As the CityRail NSW Information Site recently reported: "We're happy to report that Cabramatta has lost none of its charm. In fact, it may have gained some. A walk though the shopping/restaurant area is like a trip to Southeast Asia, with sugarcane juice stands, hidden arcades and bustling markets offering sensationally fresh produce at bargain prices. Thanh Binh (52A John St & 4 Arthur St) is one of the highly respected old-timers, as is Tan Viet Noodle House (100 John St), so successful it had to move to bigger digs still cheap as chips, though. Dai Lam Seafood Restaurant (111 John St) is more Chinese, Teochew in fact, and offers both live seafood and live entertainment in the form of karaoke. Pho Tau Bay (12 Hill St) is a good choice when you just want a flavoursome, filling noodle soup.

A pick of some of the better Vietnamese (and other) restaurants in Cabramatta.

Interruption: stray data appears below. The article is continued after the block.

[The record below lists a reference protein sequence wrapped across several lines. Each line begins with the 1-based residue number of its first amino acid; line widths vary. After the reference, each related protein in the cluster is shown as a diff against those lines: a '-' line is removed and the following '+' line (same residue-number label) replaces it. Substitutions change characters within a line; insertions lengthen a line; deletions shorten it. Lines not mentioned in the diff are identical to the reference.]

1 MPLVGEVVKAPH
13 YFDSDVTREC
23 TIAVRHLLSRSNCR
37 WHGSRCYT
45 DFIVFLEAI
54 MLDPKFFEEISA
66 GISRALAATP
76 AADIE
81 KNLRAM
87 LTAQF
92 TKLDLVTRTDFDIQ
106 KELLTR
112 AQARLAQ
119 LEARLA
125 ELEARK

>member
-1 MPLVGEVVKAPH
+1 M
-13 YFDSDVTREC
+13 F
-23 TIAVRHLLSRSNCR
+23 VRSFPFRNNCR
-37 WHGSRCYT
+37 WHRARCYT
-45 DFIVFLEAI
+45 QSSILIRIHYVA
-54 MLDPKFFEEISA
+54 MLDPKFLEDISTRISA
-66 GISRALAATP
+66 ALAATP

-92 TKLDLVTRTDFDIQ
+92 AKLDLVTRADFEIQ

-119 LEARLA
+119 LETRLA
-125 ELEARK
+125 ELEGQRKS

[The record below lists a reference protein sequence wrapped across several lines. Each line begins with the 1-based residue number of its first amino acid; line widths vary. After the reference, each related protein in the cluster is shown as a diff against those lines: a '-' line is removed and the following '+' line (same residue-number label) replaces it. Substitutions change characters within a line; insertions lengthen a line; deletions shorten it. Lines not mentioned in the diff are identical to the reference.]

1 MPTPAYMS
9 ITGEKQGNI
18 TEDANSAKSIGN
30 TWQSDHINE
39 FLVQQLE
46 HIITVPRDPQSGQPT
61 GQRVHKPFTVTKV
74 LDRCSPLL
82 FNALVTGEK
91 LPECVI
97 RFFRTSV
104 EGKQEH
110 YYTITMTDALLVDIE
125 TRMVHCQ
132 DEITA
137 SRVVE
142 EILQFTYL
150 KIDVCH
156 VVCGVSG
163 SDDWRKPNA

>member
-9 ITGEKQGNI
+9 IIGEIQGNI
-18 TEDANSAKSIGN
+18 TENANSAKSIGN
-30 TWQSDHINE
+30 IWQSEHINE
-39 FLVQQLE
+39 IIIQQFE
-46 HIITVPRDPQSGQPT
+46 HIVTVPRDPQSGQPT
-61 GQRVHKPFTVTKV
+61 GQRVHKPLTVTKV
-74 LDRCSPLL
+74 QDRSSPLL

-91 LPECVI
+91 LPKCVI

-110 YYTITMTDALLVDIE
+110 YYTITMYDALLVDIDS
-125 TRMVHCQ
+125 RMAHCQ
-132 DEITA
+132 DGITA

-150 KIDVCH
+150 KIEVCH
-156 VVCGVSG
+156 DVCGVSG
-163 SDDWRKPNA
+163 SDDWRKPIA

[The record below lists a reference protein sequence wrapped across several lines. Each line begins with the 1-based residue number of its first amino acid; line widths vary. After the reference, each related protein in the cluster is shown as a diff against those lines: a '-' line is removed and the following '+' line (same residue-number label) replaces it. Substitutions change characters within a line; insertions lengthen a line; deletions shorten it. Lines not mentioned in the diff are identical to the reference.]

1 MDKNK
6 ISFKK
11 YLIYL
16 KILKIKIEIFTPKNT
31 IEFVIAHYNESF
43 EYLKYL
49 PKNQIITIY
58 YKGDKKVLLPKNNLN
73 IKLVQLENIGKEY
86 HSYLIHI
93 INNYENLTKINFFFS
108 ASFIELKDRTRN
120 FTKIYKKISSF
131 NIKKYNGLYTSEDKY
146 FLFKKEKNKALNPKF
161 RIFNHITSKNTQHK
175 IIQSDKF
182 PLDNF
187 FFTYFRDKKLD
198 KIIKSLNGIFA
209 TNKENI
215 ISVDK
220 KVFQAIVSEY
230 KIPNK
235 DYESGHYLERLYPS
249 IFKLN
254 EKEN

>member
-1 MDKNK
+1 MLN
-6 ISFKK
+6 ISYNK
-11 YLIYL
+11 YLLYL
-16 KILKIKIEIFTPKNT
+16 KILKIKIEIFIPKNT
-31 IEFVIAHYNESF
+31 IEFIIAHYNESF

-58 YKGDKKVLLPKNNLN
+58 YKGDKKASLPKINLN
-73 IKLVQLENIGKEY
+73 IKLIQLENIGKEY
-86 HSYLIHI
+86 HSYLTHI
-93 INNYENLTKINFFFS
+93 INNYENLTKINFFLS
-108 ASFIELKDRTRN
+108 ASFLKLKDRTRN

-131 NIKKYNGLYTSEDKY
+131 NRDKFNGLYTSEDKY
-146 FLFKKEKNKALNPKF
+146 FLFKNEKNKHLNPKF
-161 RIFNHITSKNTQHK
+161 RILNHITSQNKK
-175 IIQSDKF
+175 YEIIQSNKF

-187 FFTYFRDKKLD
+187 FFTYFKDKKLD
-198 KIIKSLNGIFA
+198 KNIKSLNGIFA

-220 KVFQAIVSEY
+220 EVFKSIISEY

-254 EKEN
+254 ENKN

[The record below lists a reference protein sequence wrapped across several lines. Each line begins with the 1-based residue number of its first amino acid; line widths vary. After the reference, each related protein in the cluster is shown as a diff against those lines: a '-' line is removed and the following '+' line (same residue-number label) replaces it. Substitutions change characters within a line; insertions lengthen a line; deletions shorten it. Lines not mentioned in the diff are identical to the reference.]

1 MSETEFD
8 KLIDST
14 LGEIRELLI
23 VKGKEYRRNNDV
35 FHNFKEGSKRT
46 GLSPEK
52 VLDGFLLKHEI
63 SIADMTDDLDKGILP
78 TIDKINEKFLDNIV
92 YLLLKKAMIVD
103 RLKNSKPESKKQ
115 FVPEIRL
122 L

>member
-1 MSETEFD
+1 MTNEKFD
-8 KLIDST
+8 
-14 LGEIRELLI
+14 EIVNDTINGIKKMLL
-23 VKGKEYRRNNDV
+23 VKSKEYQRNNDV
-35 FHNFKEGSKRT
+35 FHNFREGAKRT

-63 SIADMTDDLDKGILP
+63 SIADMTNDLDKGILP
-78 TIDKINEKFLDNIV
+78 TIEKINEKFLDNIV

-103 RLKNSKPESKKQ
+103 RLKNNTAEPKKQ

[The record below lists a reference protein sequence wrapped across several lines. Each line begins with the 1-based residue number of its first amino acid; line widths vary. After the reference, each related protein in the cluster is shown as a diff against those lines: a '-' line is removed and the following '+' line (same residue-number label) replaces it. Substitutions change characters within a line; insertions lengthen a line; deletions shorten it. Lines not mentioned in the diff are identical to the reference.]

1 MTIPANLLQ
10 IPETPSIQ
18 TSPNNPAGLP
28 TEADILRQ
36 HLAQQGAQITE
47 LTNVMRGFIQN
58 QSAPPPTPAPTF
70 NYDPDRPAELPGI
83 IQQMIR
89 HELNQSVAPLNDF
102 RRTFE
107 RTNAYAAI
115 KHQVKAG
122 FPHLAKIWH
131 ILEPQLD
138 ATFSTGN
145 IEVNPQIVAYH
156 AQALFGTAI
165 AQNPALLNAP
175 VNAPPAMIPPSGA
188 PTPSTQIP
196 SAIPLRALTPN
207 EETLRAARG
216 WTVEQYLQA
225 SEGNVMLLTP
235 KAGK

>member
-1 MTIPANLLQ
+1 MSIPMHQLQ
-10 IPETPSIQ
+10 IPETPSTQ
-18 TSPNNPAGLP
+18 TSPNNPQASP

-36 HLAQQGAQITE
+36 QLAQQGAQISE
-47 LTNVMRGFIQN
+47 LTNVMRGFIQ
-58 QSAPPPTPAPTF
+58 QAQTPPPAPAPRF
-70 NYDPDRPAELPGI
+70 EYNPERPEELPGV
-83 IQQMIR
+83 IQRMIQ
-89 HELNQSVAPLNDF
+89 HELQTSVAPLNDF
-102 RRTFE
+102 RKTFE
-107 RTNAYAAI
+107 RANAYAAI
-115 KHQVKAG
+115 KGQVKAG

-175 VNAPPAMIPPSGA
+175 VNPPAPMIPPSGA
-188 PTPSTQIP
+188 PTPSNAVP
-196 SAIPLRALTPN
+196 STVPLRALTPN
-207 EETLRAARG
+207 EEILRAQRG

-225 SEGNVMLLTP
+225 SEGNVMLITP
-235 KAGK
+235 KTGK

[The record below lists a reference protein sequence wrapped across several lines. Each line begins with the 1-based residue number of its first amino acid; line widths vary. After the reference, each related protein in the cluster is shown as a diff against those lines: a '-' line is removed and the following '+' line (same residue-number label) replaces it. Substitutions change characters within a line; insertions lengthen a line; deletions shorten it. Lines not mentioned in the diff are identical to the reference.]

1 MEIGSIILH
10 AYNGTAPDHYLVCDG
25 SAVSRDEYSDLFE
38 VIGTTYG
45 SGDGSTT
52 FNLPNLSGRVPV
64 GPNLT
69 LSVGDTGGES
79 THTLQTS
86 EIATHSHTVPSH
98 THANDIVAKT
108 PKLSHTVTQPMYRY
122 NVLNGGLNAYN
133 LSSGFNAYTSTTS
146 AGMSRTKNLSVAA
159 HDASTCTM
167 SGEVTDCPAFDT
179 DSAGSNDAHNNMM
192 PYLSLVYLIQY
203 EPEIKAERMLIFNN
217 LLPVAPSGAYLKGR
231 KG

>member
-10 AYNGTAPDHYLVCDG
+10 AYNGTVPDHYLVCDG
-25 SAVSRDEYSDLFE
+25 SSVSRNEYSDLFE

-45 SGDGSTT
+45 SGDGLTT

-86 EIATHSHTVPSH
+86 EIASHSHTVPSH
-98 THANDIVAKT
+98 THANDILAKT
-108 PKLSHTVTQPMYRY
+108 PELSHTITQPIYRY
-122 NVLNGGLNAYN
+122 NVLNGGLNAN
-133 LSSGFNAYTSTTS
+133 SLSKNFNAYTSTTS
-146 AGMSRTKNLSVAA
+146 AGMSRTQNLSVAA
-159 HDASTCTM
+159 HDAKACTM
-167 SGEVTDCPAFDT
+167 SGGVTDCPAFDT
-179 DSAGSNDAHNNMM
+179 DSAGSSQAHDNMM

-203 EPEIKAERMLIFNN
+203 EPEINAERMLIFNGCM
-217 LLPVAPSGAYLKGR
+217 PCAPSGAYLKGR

Duy Linh Vegetarian: Shop 10/117 John St (corner of Hill St.) Phone: 02/9727 9800.
Vegetarian food in the heart of the western suburbs. Vegan-friendly, Chinese, Vietnamese and international cuisines available here.

Fortune8: 44 Park Rd, Cabramatta.
One reviewer of this Cabramatta establishment has said it so: "Being of Asian background and a regular yum cha attendee, I found Fortune8 to be something a little different. Being a small restaurant ensures that the food gets round to the tables extra fast and extra fresh... nothing has time to get even slightly cold. I experienced some dishes which were new to me (eg the sharks fin dumplings) though if you are after lots of variety, this may not be the place for you (egg tarts and mango pancakes are not in the menu!).